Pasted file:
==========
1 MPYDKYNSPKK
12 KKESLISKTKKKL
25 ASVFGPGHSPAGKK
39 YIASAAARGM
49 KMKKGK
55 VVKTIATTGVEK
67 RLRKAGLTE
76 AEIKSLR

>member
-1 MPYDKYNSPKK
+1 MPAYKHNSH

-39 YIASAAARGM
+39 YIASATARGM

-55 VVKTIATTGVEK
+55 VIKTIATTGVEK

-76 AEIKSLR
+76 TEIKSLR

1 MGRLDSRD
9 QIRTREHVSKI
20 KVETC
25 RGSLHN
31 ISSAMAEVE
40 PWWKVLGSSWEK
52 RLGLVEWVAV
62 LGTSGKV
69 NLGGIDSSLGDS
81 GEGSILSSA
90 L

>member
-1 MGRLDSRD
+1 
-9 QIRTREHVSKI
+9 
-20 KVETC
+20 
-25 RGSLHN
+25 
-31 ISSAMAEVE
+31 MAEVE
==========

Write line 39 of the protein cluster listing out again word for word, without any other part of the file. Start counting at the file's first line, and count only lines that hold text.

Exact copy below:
+31 MAEVE